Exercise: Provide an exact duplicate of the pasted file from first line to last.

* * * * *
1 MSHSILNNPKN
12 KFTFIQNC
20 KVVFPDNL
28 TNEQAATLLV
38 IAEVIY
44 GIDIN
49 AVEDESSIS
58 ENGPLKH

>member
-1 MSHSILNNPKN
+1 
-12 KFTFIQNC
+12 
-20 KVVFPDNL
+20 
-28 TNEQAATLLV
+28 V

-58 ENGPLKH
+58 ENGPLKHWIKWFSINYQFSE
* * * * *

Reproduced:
1 MSHSILNNPKN
12 KFTFIQNC
20 KVVFPDNL
28 TNEQAATLLV
38 IAEVIY
44 GIDIN
49 AVEDESSIS
58 ENGPLKH

>member
-1 MSHSILNNPKN
+1 
-12 KFTFIQNC
+12 
-20 KVVFPDNL
+20 
-28 TNEQAATLLV
+28 V

-58 ENGPLKH
+58 ENGPLKHWIKWFSINYQFSE